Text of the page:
Course Hero. "Purgatory Study Guide." Course Hero. 18 Jan. 2018. Web. 20 July 2018. <https://www.coursehero.com/lit/Purgatory/>.
Course Hero. (2018, January 18). Purgatory Study Guide. In Course Hero. Retrieved July 20, 2018, from https://www.coursehero.com/lit/Purgatory/
(Course Hero, 2018)
Course Hero. "Purgatory Study Guide." January 18, 2018. Accessed July 20, 2018. https://www.coursehero.com/lit/Purgatory/.
Course Hero, "Purgatory Study Guide," January 18, 2018, accessed July 20, 2018, https://www.coursehero.com/lit/Purgatory/.
This canto opens with the envious souls resuming their gossip about Dante, whose presence in Purgatory continues to draw attention. Two souls break away from the rest to ask Dante about his place of birth. Using a string of geographical clues, he describes himself as a Florentine but denies that he is famous enough for the dead to have heard of him. The first soul to speak (later identified as Guido del Duca, c. 1170–c. 1250) proceeds to describe the Arno Valley, which includes Florence, as a place where wickedness flourishes. Tracing the river's course, he describes the residents of each valley in the city via colorful animal-themed insults appropriate to their specific vices.
Guido then introduces his less chatty companion as Rinieri da Calboli (c. 1225–92) before continuing to lament the moral decline of Tuscany, the region surrounding Florence. Finally, as Guido falls into silent weeping, Dante takes his leave. As he continues his trek around the terrace of the envious, he hears thunderous voices recounting stories of punished envy.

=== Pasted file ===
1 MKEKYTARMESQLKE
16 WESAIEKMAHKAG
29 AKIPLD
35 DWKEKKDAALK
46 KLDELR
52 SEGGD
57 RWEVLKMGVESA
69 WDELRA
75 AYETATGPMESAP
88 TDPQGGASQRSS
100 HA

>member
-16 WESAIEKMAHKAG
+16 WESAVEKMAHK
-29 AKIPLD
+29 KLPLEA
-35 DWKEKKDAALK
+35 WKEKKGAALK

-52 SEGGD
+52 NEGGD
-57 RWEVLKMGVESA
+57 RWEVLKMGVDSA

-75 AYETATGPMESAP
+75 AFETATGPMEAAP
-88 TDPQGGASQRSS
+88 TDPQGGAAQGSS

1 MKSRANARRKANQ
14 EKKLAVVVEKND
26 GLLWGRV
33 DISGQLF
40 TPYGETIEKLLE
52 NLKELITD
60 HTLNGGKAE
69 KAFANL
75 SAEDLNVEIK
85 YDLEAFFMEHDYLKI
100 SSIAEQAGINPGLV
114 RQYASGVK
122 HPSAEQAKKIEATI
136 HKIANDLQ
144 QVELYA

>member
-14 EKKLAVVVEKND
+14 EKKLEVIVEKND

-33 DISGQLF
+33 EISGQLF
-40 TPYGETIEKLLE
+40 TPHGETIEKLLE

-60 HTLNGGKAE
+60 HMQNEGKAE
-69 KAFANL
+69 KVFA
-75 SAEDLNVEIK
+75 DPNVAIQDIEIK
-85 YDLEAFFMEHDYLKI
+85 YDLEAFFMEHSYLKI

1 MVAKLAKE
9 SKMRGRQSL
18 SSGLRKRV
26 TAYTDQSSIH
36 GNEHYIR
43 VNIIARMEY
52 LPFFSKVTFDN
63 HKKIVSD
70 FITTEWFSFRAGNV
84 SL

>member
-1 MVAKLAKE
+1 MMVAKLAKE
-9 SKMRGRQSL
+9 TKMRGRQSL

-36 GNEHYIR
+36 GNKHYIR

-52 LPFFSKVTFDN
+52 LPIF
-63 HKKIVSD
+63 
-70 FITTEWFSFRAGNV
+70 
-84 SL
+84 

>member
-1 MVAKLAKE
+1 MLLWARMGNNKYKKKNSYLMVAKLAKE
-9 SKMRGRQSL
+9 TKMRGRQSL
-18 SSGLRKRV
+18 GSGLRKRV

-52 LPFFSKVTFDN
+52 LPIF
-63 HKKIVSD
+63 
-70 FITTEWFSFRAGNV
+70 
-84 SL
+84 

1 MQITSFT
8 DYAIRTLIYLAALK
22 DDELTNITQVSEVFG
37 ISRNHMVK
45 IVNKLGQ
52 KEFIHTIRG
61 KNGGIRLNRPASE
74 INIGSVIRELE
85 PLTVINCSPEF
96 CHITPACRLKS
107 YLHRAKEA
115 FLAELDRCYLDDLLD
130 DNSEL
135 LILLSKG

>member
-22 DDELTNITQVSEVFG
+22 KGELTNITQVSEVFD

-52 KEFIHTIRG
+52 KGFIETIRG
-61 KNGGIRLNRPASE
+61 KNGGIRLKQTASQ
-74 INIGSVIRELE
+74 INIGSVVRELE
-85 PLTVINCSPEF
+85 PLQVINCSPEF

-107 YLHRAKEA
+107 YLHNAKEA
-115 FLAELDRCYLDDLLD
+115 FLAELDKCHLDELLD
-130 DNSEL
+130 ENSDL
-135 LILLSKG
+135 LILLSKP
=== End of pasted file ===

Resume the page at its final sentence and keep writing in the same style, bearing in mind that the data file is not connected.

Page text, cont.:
Guido's complaints about the Tuscan city-states include a veritable roll call of locally famous figures. For the most part he draws a contrast between the generations prior to Dante and the corrupt leaders of the present (i.e., the early 14th century). Members of the former group are characterized as noble-hearted figures, dearly missed; the latter are described as morally inferior to their forefathers in almost every way. More important than the individual figures are Guido's praise of both noble Guelphs (Dante's historical allies) and noble Ghibellines (Dante's enemies). This narrative move further signals Dante's departure from the sometimes-vicious partisan politics he espoused in the Inferno. The overall sense of Guido's long speech might be described as deteriorationism: Things are falling apart these days—"They don't make 'em like they used to."
The unseen voices at the end of the canto may be a little more familiar. "They'll murder me whoever captures me!" is the complaint of Cain, who murders his brother Abel out of envy in the biblical Book of Genesis. Aglauros, mentioned later, was the daughter of Cecrops in Greek myth—the legendary serpent-king who founded Athens. She grew envious of her sister Herse and sought to interfere in Herse's love affair with the god Mercury. According to Ovid, Aglauros was punished for her presumption by being turned into a statue.